Joe Vernon spent Monday afternoon and Tuesday morning on the witness stand before U.S. District Court Judge Robert Junell, while Gomez and Helen Vernon testified on Wednesday morning and the other deputies on Wednesday afternoon. The trial was delayed briefly on Wednesday when one of the eight jurors selected became ill. She was later dismissed after meeting with Junell and following agreement by the attorneys involved in the case.

Ex-NASCAR driver injured in I-10 wreck

A Roush Racing car hauler crashed into a motor home, setting off a chain-reaction accident involving other vehicles On Interstate 10 near Sierra Blanca Wednesday morning. One person was taken to an El Paso hospital while three others were taken to hospital in El Paso and Van Horn with miner injuries. The El Paso Times reported that former NASCAR driver Joe Millikan was one of two Rousch Racing Team members injured in the accident. He was in stable condition at Thomason Hospital in El Paso, Roush officials said Thursday. Justin Grebe, the driver of the car hauler, was treated and released, the Times reported.

The hauler, carrying two Nextel Cup race cars, was involved in the crash about 9 a.m. along eastbound Interstate 10 near a U.S. Border Patrol highway checkpoint west of Sierra Blanca. Border Patrol agents say the hauler crashed into a motor home, causing it to hit a tractor trailer, which then hit a second big rig.

Traffic was diverted to a nearby access road while the crash was investigated.

A spokeswoman for Concord, N.C.-based Roush Racing said it was unclear if the cars, en route to North Carolina from Las Vegas, were damaged in the crash.

The eastbound lanes of I-10 near the Border Patrol checkpoint has been the site of several previous accidents, normally due to drivers who fail to stop in time as traffic backs up from the checkpoint building onto the traffic lanes on the Interstate. On July 21, 2003, a four-vehicle chain reaction crash at the checkpoint station claimed the lives of five people, including two Pecos residents, while injuring four others.

The fatal wreck, which involved two trucks, a vehicle and a pick-up, resulted in additional warning signs being placed on the Interstate for eastbound drivers for 1 1/2 miles prior to the checkpoint.

City working to expand waste disposal facilities

The Town of Pecos City has just completed its first month of operating its own solid waste disposal facilities, after a 10-year break, and city sanitation director Martin Arreguy said things are going well, though there are still several new items the city needs to buy in order to make the service fully operational.

Pecos gave up collecting its own solid waste in 1992 and contracted the service out after the city was denied an arid exemption permit for its landfill by the Texas Natural Resources Conservation Commission. That forced the city to install a rubber liner in its new landfill, which more than doubled construction costs for each trench.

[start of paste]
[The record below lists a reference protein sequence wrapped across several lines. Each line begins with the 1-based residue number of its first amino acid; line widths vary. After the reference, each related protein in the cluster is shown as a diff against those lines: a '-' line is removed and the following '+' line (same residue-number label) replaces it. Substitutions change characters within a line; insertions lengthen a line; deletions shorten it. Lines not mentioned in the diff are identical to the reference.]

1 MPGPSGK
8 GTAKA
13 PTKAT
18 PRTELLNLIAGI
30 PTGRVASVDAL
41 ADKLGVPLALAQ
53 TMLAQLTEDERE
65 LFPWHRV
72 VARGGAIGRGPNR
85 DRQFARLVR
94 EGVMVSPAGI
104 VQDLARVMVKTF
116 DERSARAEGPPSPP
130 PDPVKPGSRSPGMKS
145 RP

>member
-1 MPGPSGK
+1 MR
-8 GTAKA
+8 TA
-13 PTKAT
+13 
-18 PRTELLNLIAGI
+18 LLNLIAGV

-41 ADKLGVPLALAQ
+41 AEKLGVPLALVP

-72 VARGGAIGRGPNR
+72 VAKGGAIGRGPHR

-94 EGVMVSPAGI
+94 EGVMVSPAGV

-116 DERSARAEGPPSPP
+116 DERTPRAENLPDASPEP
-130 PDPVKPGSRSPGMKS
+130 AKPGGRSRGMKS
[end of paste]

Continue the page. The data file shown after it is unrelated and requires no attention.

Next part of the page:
Duncan Disposal contracted with the city to handle trash disposal for a number of years, but after the city was finally able to receive an arid exemption from the TNRCC’s successor, the Texas Commission on Environmental Quality, the city opted to end its agreement with Duncan and handle waste disposal service on its own.

The contract with Duncan expired on Dec. 31, just after the city began dumping trash in its second Type 1 trench, located southwest of town, after the initial trench that received the arid exemption reached its capacity.

“We’re using the new Type 1 hole, which is for household goods. Our Type 4 hole is about one-third full. That’s all construction and hard goods,” Arreguy said. The Type 4 is also being used by city crews for debris from condemned buildings around the city that are being torn down.

Arreguy said the sanitation department has two drivers, along with two working out at the city’s Type 1 and Type 4 landfill southwest of town and a mechanic. “We’re hoping to add a third person out there for recycling,” he said.

“We’re purchasing 32 new dumpsters and setting up a place to repair the dumpsters,” Arreguy said. “The two trucks we purchased used from Midland are working quite well for us.”

He said the new trucks will arrive in about a month and would allow the city to do more outside ventures, while allowing the city to shift one of the used trucks for the new recycling facility.

Council members last week approved new rural residential rates of between $60 and $120 a month, while rural commercial rates are pending final approval at the council’s meeting next Thursday.